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Inside Legacy's Plan to Disrupt the Fabric Structure Industry

 

From steel to fabric to paint, Legacy spent its first 10 years in business changing the way fabric structures should be designed, manufactured and constructed. We had to. We knew what we wanted to see in the world of fabric buildings, and we didn’t see it.

We knew we wanted to see structures built on proven engineering. We thought that, with the quality of industrial fabrics always improving, fabric structures could last decades. We knew we could create a durable, quality building that would be equal to, or better than, existing traditional structures built of steel or wood or bricks. And finally, we knew we would need to make a lot of changes to the “way things are done.”

Once we set out on that path, there was nothing else to do except get to work. After all, it’s all just blueprints and words until someone builds something.

Step One-Customize

Choosing to customize every building had hidden payoffs for Legacy and for our customers. Obviously, customers got structures that precisely met their needs, both now and into the future. Often, we can fit a building in a limited space where other companies just can’t make it work. An upcoming case study on a fieldhouse for Stony Brook University is a great example of that. Their campus only had one spot for the structure they wanted, and we tailored a building for that precise footprint.

Starting each building from scratch also gave us the opportunity to learn and adapt and improve. Each design incorporated what our design and engineering team had learned from the previous structure. For you, the customer, the plans you sign today are the result of a decade of learning.

Many fabric structure companies primarily design a few structures and then manufacture off-the-rack buildings of preset sizes and configurations. To us, that’s no way to learn.

Step Two—Materials

Building fabric structures with solid steel, tapered I-beams was a significant change when we introduced it.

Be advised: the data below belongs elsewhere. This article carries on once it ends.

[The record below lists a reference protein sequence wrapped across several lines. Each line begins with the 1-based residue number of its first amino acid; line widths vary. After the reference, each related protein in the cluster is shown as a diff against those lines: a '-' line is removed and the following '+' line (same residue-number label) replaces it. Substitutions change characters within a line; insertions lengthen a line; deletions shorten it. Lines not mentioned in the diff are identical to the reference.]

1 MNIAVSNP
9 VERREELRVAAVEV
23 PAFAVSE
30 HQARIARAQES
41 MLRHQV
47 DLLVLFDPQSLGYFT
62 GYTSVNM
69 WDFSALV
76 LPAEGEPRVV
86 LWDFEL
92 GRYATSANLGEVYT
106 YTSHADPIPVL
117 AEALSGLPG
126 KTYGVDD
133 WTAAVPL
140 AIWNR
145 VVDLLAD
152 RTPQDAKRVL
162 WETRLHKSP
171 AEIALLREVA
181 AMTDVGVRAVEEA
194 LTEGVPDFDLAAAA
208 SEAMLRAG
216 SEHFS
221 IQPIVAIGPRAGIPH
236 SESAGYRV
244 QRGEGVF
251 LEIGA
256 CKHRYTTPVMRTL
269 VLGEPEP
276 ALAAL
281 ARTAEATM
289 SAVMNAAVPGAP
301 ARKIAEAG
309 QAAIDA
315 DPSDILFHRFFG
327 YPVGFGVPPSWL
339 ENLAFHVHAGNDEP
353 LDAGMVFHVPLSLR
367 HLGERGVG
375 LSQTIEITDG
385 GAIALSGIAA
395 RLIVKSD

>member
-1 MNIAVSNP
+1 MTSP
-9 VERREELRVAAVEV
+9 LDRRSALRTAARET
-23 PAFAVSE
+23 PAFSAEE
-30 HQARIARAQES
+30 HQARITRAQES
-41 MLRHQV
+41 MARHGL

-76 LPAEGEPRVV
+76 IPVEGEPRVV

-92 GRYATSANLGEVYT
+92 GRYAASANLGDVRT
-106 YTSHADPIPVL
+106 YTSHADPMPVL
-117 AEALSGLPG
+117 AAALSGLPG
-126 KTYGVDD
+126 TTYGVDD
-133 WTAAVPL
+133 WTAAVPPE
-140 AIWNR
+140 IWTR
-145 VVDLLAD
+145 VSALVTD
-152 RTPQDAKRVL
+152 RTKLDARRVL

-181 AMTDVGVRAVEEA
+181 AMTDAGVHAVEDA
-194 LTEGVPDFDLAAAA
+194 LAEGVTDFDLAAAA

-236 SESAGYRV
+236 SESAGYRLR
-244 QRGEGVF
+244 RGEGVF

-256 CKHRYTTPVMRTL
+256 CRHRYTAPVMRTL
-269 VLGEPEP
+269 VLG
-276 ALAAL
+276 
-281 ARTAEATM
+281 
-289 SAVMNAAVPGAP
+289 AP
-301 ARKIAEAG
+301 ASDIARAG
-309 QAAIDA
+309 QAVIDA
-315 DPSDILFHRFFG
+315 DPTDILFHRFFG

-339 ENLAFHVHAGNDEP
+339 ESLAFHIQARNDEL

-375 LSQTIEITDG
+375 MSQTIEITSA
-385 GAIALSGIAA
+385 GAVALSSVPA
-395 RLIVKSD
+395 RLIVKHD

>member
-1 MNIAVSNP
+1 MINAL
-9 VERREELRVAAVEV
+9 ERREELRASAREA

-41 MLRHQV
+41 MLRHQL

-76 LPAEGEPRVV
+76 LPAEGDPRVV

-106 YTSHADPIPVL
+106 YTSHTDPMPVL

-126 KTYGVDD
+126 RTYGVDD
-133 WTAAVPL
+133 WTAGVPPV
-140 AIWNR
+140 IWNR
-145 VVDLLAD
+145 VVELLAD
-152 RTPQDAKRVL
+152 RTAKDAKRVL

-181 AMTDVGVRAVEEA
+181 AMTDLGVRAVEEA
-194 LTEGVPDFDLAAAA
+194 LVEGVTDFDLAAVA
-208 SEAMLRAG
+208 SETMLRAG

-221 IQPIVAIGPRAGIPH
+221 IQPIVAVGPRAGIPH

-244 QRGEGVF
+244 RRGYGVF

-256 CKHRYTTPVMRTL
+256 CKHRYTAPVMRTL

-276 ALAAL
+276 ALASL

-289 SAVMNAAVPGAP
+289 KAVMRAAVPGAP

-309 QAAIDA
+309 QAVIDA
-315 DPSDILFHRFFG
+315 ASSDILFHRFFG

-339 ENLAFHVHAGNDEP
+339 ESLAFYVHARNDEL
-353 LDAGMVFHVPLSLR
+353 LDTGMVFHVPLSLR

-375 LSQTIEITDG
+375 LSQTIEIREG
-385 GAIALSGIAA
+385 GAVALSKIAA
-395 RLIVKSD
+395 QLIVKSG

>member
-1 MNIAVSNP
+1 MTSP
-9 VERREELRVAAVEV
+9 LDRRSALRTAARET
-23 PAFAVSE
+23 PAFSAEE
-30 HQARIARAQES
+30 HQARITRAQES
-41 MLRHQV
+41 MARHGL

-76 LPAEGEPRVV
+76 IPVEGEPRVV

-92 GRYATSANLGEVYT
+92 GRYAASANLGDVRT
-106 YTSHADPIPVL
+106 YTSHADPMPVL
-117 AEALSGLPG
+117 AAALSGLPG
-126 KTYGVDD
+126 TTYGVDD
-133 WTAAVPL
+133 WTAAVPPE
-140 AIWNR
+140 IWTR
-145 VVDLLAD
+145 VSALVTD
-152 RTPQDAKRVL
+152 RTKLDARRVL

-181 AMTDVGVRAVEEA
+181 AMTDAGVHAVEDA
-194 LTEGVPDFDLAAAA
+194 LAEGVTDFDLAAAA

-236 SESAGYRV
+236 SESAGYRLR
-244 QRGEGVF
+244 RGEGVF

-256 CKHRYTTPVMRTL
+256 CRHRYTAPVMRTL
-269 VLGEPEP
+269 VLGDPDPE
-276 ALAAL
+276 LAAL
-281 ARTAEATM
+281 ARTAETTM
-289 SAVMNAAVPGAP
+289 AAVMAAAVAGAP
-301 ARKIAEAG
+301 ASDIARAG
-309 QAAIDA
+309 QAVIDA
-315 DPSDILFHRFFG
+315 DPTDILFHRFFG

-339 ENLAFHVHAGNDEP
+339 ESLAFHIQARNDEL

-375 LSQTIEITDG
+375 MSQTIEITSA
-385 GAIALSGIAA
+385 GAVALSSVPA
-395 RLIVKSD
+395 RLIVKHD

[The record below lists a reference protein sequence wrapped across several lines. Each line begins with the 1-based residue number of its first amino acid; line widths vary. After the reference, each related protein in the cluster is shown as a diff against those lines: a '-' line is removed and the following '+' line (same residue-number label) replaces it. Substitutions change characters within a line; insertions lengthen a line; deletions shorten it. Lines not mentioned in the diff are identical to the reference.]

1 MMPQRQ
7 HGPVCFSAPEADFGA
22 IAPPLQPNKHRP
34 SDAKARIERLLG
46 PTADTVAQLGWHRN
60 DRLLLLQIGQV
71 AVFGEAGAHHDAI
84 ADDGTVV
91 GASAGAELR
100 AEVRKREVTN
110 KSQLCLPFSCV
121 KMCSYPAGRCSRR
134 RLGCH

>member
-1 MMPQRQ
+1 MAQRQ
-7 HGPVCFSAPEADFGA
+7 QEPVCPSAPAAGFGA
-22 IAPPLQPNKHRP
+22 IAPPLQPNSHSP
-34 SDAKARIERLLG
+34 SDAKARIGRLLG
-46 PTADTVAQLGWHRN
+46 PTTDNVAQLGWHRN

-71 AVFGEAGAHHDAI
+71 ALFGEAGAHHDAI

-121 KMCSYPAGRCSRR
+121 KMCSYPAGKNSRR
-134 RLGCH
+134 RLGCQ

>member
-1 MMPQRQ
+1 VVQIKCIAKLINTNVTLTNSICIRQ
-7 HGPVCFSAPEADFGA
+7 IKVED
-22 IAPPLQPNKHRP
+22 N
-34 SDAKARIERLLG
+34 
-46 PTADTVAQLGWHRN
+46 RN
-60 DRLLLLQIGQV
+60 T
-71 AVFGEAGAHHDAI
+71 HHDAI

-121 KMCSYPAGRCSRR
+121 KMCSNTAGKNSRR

The advantages of working with solid steel beams are many, but here’s how this advancement changed the fabric building playing field:

  • Solid steel creating a durable building that could be engineered to stand up to all manner of wind, snow and seismic activity
  • Steel beams gave us engineering certainty about our structures (and engineers love certainty, just ask them).
  • Our steel frames completely support the structure; the fabric cladding does not play any role in supporting the building. The steel does all the work.

We moved away from the industry-standard polyethylene (PE) fabric when we started learning about PVC-based cladding. The proprietary fabric we use, Exxotec™, is more resistant to sun over the long run and much stronger than PE. It was so tough that we could offer a 25-year warranty for our 28 ounce fabric cladding. It’s so tough we can install our structures in Florida,the Andes Mountains and northern Alberta. We recently installed a hangar in Guam, using Exxotec™, designed to stand up to 195 mph winds.

Our third industry-changing material is epoxy. Legacy creates a lot of buildings every year for businesses who store corrosive chemicals such as salt, mining concentrates and fertilizer. Protecting the steel on their buildings is very important to these customers, so we have developed a suite of epoxy coatings to seal our frames against rust. The industry still uses hot-dipped galvanizing, and Legacy provides that as an option too, but our EpoxxiShield™ coatings have become the industry leader for corrosion protection. In 2019, we invested in the development of our own paint shop where we surface prep by blasting the steel clean prior to applying epoxy coatings.

Step Three--Installation

Another thing that makes Legacy different is that we almost always use our own crews to install our buildings. There are certainly benefits to having our own people do the construction (industry experts, work ethic, loyalty, safety protocols, experience, familiarity with the materials, etc.), but there’s more to it than that.

Legacy uses a proprietary method for installing our fabric cladding panels. The way we tension our panels uses the physical properties of the Exxotec™ to create a tight, crisp surface that repels dirt and looks great. But it goes beyond looks: correctly tensioning our fabric reduces movement on the panel frame when the wind picks up, and that reduces friction against the frames. That, of course, adds to the longevity of the cladding and the building because it reduces wear.

Correctly tensioning the fabric has another benefit. With many fabric structures, customers need to have their buildings retensioned from time to time over the years. Legacy’s buildings do not need to be retensioned. Period. End of sentence.

Now you know why we use our own crews.

Final Step (step back and look at your building)

When you add all of these innovations together, they are more than the sum of their parts. These parts created a new standard in tension fabric structures, and our buildings are unique in the industry. Did we change the industry? Definitively, yes. Are our competitors catching up? Not sure. We are busy looking ahead.

 

“The reason the windshield is so large and the rearview mirror is so small is because what's happened in your past is not near as important as what's in your future.”
--Joel Osteen